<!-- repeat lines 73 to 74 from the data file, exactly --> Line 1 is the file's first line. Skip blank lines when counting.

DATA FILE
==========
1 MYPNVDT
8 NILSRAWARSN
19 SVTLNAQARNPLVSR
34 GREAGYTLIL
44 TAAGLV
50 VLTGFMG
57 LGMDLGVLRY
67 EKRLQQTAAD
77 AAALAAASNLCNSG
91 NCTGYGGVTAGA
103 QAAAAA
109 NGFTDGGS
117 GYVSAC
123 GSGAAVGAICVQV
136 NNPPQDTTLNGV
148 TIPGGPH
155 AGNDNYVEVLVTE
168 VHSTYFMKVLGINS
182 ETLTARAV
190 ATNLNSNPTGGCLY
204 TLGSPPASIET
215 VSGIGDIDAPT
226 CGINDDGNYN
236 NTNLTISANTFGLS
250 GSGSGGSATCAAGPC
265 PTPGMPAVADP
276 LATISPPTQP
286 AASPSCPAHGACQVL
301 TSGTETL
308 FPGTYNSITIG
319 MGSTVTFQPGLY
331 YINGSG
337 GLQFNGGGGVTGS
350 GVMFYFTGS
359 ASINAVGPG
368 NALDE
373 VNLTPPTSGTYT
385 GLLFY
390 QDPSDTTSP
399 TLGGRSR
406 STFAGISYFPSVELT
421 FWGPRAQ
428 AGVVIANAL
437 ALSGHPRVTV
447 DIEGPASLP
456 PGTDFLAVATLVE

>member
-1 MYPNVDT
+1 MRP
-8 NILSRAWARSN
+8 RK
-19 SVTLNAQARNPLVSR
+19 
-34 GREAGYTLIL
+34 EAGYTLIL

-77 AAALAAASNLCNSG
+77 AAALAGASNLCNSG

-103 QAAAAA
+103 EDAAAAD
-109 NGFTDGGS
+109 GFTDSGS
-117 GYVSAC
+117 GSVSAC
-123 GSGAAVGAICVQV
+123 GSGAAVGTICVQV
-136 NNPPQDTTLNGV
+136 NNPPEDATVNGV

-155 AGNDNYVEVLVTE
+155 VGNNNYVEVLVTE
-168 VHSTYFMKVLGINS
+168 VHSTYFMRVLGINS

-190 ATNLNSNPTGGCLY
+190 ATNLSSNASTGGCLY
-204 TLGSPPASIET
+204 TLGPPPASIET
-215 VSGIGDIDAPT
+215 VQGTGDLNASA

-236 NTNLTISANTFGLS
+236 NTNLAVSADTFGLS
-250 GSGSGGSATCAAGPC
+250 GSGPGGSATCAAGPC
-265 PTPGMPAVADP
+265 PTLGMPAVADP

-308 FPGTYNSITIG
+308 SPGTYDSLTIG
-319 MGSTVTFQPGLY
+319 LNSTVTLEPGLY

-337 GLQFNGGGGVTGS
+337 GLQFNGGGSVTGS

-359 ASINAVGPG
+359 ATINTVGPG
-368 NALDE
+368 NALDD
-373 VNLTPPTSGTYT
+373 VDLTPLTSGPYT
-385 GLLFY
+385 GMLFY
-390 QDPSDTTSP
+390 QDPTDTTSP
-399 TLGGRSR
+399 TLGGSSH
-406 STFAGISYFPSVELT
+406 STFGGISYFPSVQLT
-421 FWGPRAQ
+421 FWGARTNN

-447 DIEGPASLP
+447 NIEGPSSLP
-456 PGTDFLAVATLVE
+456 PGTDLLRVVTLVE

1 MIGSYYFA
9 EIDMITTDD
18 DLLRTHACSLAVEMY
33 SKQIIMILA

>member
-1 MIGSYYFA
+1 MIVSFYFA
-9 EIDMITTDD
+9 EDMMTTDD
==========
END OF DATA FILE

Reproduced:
+190 ATNLSSNASTGGCLY
-204 TLGSPPASIET